line. of Minneapolis; and Jerome
Fibelstad of Mercer and Dagny Glad
of Turtle Lake.
I Hamburg. July 12.—</P)—ln a recent
I test of a rebuilt road bed and new
' all-steel cars, an empty passenger
| train of fifteen coaches averaged 72
' miles an hour for 2 hours and 37
minutes between here and Nauen.
I The best previous average on this
' stretch of railway was 53 miles an
FIND STATUETTES hour and the record for speed 60
Latakia, Syria, July 12.—</Pi—Ger- miles,
i man cxplojcrs have found in a mound
near Minet-el-baida six miles north Special—Odd Trouser Sale,
of here, a number of Egyptian stat- .„ r rf u . p
uettes representing kings, deities, a! * 011, n " ri acnaiiner &
goddess and two eagles, one of the Marx and other good makes,
bird figures is overlaid with gold. Wonderful values. Bergeson’s.
TJ
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THE BISMARCK TRIBUNE, FRIDAY, JULY 12, 1929
■ - ■■ ■ ■" ■ ♦
I Late News Bulletin I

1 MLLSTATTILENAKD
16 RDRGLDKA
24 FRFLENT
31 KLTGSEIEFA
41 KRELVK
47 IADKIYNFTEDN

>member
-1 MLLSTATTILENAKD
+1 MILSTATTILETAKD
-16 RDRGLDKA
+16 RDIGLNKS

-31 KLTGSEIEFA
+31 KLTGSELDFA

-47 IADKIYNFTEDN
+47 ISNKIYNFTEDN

+ *
New York, July 12.— <7P> —Henry
Ford with his persons' check has
redeemed s two-cent loan.
Washing ton, July 12. (/P)
Secretary Adams announced to
day that Rear Admiral McGruder
has been assigned to duty as
commander of the fleet base force
on the Pacific coast.
Minneapolis, July 12.—(/P>—The
heat and humidity In Minneap
olis today claimed one victim
who Is reported in serious condi
tion. He is Louis Jackson, 69,
who collapsed in the street.
St. Paul. July 12.—</P> While
heavy rain within the last 24
hours in North Dakota and Min
nesota benefited crops in some
sections, storms caused heavy
damage to crops and property in
other parts.
St. Paul. July 12. P» —One
prostration from heat was re
ported here today as the tem
perature reached 86 degrees be
fore 1 p. m. Emil Tatum. 45, Eau
Claire. Wis.. was overcome in a
restaurant.
Hammond Is Auditor
Washington, July 12. UP) Pres
ident Hoover today announced the
appointment of Major General Creed
C. Hammond, of Oregon, as auditor
of the Philippine Islands.
Two Williston Boys
Drowned in River
Williston. N. Dak.. July 12.—0 P
Wayne. 12. and Doyle, 11, sons of Mr.
and Mrs. Harry Bacon of Williston.
drowned Thursday while bathing in
the Missouri river here. Their bodies
were recovered.
Kellogg’* are extra-crisp corn Bakes.
Delicious for breakfast, lunch or
the children's evening meal.